“Yes,” she concedes, “the links are affiliate,” but they change nothing about what she reads or writes about. She doesn’t, however, concede that the affiliate links are basically ads, or even own up to the fact that she pitches the site as ad-free and reader-supported while making a healthy chunk of change through links that are effectively paid for.
Instead, she talks about why she formed an LLC for Brain Pickings (not at issue), complains about an IP problem (off topic), and swears that Brain Pickings is a personal project that costs $3,600 a month to run (fair, but again, not the issue). Then she attacks her critic and comes up with her own definition for the ethics of affiliate links. She gets a kick-back from Amazon whenever a reader buys a book, she says, but: “That is still a direct relationship with readers and, contrary to that guy’s semantically outrageous claims, the very opposite of an advertising relationship.”
That is the only time she addresses the actual issue, and it is there that she reveals her only argument: that Bleymaier’s suggestion that affiliate links aren’t all that different from ads is “semantically outrageous.”
In her letter to Salmon, Popova says Bleymaier hounded her by email about the affiliate links and calls his revenue estimates “ludicrous.” “If Amazon gave me even a tenth of that a year after Uncle Sam takes his fair share, I’d be delighted,” she writes. “Delighted!”
She also protests that she has disclosed the affiliate links practice in the past – just not on her blog. “I’ve been completely honest about the Amazon links with anyone who’s ever asked – and have many, many, many emails I’m happy to forward – and have brought it up myself multiple times in talks and on Twitter.”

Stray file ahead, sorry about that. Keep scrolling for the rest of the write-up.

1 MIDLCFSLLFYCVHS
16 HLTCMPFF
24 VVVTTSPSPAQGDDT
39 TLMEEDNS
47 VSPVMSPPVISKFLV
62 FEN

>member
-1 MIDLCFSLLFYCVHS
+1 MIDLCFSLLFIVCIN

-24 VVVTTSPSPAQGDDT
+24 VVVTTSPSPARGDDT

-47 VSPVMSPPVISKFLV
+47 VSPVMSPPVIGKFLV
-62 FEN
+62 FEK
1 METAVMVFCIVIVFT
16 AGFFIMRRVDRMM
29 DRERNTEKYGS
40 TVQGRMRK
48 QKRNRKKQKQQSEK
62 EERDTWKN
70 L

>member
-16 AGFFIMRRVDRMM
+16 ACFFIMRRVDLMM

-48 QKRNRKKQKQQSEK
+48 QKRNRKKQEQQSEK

Now there’s grist for an honest and open debate: Do affiliate links count as advertising? Felix Salmon, for one, says they “are a form of advertising,” and I agree with him. That the ad is selected for inclusion by the author without any pressure from a salesperson and manifests itself as linked text rather than a display unit doesn’t, to my mind, make it not an ad. But Popova has shut down her only chance of engendering sympathy from fair-minded critics who think it’s a blurry question by refusing to engage the topic at all and instead calling such a claim “outrageous.” Claiming that she has brought up the topic on Twitter a few times and told people who have asked about it doesn’t pass the minimum bar of requirement for full disclosure.
Worse, she appears to be denying that there’s any chance she might be even slightly in the wrong. Popova could have addressed this problem with minimal damage by coming clean and saying “Yes, those are affiliate links, and I now appreciate that it is misleading to suggest that Brain Pickings is totally reliant on reader support. It’s a mistake, I was wrong, and I’m sorry. I’m now including a disclaimer on my site alerting readers to the presence of affiliate links and why they’re there (which, by the way, is exactly what The Next Web does).”
Popova may soon have an epiphany and make amends for her ill-advised response to the criticisms, but, like Lehrer, she has made it much harder on herself.
For the future, I would refer her to rules 2, 3, 4, and 8 from above:
2. Confess your crime
4. Don’t make excuses for yourself
8. Treat your readers with respect
Update: Popova has updated her donations page to note that she also makes money from affiliate links.